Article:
Muscle matters. The benefits of lean muscle mass for lifelong health

Ever marveled at how effortlessly you tackle everyday tasks, from lugging groceries to chasing after the kids or dominating in a friendly game of backyard basketball? That’s the magic of lean muscles at work. It’s not just about looking like a superhero; it’s about feeling like one in the real-world scenarios of your life. Lean muscle mass isn’t just reserved for gym goers or athletes; it’s your body’s unsung hero, supporting you through the ups and downs of daily adventures.

But here’s the thing, it tends to break down without enough physical activity, and also declines as we age. When it comes to building and maintaining lean muscle mass naturally, a solid understanding of how it benefits us, the right exercises to engage in and adequate nutritional support can make all the difference. Let’s dive in!

Defining lean muscle mass

You’ve probably come across the term lean muscle mass before, but what exactly does it mean? Simply put, lean muscle mass refers to the portion of your body weight that encompasses everything except fat – think organs, skin, bones, and, of course, muscle tissue. It’s your total body weight minus the weight of fat.

The many benefits of building lean muscle mass

Many people choose to build lean muscle mass to stay trim, but it also improves our strength, enhances balance, and promotes good posture. Additionally, having a good proportion of lean muscle mass can help prevent injuries, support bone health, and improve coordination.

One study showed that gaining lean muscle mass can also help regulate food intake and improve metabolism. This is because building lean muscle mass is linked to reduced triglyceride (fat) levels and improved insulin sensitivity.
It’s important to note that as we get older, the amount of muscle mass in our bodies starts to decline.

This loss of muscle mass happens because protein synthesis slows down within the body, enabling our muscles to deteriorate faster. That’s why you’ll often hear experts recommending increased protein intake and regular exercise even at an older age.

How to develop lean muscle mass

Achieving and maintaining lean muscle mass typically involves adjusting both our workout regimen and dietary habits. Let’s take a closer look.

Get moving

When it comes to muscle-building exercises, traditional weight lifting with barbells and dumbbells may come to mind. While effective, alternative methods have proven significant benefits in lean muscle development. Incorporating activities like power yoga, strength training, high-intensity interval training (HIIT), and body weight exercises can deliver impressive results.

Try to incorporate around two to three strength training workouts per week. The best part is that you don’t need any specific equipment on hand to do these exercises! Most of them make use of your own body weight.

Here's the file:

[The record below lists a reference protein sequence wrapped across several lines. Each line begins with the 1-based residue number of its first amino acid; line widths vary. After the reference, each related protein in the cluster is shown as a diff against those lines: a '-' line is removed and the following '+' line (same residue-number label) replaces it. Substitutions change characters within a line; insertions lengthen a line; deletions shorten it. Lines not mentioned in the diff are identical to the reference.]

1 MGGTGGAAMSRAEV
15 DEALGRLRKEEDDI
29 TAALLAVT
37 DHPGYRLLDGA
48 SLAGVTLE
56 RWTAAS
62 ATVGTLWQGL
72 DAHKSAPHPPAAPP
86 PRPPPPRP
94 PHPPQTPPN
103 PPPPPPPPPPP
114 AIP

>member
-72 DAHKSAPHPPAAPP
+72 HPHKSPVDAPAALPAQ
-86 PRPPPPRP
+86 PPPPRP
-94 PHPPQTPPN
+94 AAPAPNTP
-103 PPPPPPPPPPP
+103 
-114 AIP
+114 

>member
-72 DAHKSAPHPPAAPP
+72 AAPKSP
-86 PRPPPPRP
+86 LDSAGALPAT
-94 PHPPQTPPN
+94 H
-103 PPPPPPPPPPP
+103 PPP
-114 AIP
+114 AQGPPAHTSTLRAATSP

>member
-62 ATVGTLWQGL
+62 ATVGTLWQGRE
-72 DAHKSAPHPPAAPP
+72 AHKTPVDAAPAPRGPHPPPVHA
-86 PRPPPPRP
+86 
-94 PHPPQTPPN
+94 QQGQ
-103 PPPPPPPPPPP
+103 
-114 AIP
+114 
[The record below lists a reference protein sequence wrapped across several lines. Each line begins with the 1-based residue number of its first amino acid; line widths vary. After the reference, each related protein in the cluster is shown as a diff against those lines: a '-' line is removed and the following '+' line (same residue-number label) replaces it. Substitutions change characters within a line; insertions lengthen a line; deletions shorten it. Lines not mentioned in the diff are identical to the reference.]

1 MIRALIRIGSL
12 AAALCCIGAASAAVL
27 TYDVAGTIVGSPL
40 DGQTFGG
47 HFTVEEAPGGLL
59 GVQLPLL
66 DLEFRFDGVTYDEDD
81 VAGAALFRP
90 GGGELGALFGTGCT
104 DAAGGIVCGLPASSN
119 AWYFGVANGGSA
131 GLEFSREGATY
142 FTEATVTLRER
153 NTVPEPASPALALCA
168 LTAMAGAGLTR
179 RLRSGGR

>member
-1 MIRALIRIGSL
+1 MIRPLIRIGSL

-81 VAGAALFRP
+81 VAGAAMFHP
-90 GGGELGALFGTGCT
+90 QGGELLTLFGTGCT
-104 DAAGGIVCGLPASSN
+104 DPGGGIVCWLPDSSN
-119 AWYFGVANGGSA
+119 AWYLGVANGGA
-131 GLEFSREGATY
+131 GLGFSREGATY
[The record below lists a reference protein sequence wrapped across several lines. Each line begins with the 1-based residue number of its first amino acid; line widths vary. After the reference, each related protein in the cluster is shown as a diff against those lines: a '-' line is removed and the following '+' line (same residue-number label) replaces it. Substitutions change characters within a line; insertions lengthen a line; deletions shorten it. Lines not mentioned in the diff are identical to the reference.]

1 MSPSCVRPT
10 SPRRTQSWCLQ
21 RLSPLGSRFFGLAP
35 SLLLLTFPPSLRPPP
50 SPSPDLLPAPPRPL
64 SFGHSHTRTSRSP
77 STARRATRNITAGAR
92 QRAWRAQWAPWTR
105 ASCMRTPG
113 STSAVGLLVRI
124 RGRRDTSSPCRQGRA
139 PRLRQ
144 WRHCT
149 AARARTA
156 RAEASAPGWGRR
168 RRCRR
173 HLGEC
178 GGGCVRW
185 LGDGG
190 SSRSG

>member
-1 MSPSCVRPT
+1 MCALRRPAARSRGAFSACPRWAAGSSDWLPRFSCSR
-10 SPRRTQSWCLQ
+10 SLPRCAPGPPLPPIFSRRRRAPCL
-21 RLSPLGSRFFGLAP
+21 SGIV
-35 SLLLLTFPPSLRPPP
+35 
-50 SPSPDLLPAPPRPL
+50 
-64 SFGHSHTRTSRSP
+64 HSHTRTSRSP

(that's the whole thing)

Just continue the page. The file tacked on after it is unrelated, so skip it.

Another tip is to combine both isotonic and isometric exercises in your workout routine. Isotonic refers to those activities that involve movement and muscle contraction, such as pushups, situps, squats, and tricep dips. Isometric involves static movements that don’t require repetitive movements or contractions – think plank holds, wall sits, and boat pose.

Boost your protein intake

As we age, our bodies naturally lose muscle mass due to a decline in protein synthesis. To combat this, we need to up our protein intake.

For optimal muscle repair and growth, we need to focus on consuming complete proteins. When we eat complete proteins, the body breaks them down into smaller compounds called amino acids. These are what work to build new muscle, support metabolism and repair tissues. In total, there are approximately 20 amino acids, but only 9 are considered essential to our well-being. Complete proteins include foods that contain all 9 of these essential amino acids.

Looking to increase your intake of complete proteins? Here are a some foods you can incorporate into your diet:

  • Meat
  • Dairy
  • Eggs
  • Soy
  • Quinoa
  • Buckwheat

When to reach for supplement support

Occasionally, your diet may not provide all the protein your body needs. That’s where dietary supplements like CanPrev’s MuscleRescue come in handy. Powered by Reginator®, this formula boasts a vegan blend of essential amino acids, delivering double the muscle-building power of whey protein. Plus, it’s clinically proven to preserve and even boost muscle tissue growth, even during periods of no physical activity.

Lean muscle mass does a lot of good for our bodies, from helping us stay balanced, to supporting good posture and movement. To keep them in top shape, make sure you’re getting enough protein, consider quality supplements for extra support, and add some muscle-building exercises to your routine.


Sources:
Combating age-related muscle loss
Increasing muscle mass to improve metabolism

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